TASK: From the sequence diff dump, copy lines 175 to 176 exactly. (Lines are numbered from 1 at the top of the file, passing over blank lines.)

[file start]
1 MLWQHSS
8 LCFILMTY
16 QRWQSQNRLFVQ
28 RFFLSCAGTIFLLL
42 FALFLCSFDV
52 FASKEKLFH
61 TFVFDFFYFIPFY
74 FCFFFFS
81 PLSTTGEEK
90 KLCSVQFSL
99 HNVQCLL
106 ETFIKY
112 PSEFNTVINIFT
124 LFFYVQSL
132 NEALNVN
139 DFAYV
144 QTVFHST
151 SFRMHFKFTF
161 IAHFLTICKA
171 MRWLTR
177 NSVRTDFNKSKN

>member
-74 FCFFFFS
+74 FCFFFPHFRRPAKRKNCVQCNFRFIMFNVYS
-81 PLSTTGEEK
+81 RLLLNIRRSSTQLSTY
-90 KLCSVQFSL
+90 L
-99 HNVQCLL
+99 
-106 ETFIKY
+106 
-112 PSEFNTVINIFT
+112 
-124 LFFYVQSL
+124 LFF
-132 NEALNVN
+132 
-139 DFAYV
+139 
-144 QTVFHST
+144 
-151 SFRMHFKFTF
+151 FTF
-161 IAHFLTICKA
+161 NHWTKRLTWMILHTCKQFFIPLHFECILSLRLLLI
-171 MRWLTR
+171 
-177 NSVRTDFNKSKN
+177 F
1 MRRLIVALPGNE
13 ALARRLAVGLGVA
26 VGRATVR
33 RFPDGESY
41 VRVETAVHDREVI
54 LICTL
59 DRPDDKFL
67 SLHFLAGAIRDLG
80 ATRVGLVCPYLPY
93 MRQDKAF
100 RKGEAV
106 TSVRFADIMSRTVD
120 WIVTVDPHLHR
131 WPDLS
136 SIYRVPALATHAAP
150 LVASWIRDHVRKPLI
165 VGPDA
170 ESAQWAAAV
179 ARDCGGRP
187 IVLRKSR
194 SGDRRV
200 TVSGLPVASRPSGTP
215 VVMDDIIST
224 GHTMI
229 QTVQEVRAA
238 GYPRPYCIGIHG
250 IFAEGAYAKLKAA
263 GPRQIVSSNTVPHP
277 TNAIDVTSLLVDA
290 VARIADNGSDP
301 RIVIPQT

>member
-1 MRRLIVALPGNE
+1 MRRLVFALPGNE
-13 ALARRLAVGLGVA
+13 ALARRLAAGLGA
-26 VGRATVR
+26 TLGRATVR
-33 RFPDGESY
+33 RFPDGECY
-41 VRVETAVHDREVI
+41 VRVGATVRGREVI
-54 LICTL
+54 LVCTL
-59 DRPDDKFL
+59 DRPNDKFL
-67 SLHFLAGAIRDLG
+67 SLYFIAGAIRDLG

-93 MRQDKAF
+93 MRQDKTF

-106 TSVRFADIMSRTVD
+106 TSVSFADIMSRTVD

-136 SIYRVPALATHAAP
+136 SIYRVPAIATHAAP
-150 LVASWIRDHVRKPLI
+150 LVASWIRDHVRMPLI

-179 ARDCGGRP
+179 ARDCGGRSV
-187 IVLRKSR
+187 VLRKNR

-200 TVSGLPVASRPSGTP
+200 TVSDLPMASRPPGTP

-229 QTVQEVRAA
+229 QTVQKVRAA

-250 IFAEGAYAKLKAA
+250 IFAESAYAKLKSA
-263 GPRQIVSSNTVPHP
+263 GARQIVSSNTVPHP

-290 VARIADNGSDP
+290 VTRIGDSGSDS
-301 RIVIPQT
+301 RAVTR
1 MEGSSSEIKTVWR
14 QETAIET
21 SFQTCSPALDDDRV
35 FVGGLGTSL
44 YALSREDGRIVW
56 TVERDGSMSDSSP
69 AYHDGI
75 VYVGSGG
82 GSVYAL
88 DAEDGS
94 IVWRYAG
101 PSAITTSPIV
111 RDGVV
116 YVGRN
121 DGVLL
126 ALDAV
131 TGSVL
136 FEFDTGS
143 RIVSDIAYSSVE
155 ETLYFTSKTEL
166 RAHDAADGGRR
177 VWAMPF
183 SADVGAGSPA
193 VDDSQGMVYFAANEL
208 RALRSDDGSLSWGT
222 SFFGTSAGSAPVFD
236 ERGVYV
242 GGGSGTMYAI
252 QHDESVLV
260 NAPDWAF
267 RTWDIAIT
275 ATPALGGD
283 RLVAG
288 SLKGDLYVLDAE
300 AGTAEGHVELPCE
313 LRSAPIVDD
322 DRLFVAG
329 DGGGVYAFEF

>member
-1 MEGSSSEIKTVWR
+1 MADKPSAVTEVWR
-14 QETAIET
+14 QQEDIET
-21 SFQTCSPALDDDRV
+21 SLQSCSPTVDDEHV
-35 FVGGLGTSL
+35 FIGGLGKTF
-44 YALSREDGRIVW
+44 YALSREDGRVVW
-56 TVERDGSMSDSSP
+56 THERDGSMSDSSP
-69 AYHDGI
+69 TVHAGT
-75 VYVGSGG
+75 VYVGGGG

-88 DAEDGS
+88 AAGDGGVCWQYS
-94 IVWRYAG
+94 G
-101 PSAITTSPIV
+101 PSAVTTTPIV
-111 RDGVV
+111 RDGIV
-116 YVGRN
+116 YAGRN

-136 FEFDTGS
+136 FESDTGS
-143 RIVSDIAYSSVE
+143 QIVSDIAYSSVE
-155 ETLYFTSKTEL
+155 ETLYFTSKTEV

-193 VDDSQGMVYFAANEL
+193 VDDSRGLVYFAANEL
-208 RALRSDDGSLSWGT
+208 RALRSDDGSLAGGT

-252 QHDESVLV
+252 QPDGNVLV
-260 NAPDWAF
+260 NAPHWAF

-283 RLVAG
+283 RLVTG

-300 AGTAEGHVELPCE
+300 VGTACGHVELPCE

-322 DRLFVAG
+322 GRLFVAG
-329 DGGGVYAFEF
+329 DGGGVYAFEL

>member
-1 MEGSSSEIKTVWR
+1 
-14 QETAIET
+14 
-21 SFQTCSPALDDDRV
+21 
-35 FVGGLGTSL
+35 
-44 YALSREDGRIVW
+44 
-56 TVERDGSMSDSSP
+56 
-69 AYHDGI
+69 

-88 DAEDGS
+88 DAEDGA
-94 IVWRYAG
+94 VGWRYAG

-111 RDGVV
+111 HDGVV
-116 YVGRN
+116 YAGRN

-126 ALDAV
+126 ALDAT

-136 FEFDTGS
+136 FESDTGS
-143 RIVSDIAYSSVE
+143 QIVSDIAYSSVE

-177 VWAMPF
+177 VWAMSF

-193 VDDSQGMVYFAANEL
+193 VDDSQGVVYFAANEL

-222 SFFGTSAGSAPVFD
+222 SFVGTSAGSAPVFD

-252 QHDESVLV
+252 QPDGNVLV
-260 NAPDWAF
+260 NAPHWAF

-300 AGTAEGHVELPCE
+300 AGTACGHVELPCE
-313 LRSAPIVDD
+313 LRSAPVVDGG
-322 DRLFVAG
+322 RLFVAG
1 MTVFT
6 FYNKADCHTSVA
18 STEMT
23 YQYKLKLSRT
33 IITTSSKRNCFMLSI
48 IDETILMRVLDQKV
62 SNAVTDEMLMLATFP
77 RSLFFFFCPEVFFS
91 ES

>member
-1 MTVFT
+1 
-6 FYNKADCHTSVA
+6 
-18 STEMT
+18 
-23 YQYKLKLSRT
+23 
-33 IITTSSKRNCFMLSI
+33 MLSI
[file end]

+69 TVHAGT
-75 VYVGSGG